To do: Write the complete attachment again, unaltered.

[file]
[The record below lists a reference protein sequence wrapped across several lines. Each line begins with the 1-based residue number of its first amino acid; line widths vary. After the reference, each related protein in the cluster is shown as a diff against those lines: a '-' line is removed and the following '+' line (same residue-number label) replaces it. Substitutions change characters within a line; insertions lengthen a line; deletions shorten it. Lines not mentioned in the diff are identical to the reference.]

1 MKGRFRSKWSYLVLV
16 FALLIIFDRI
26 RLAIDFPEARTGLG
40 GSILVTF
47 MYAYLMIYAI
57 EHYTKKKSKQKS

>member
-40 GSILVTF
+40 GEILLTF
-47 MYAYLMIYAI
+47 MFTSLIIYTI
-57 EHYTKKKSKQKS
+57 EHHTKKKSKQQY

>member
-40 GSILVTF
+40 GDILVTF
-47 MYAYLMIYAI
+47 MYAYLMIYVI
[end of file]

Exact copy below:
[The record below lists a reference protein sequence wrapped across several lines. Each line begins with the 1-based residue number of its first amino acid; line widths vary. After the reference, each related protein in the cluster is shown as a diff against those lines: a '-' line is removed and the following '+' line (same residue-number label) replaces it. Substitutions change characters within a line; insertions lengthen a line; deletions shorten it. Lines not mentioned in the diff are identical to the reference.]

1 MKGRFRSKWSYLVLV
16 FALLIIFDRI
26 RLAIDFPEARTGLG
40 GSILVTF
47 MYAYLMIYAI
57 EHYTKKKSKQKS

>member
-40 GSILVTF
+40 GEILLTF
-47 MYAYLMIYAI
+47 MFTSLIIYTI
-57 EHYTKKKSKQKS
+57 EHHTKKKSKQQY

>member
-40 GSILVTF
+40 GDILVTF
-47 MYAYLMIYAI
+47 MYAYLMIYVI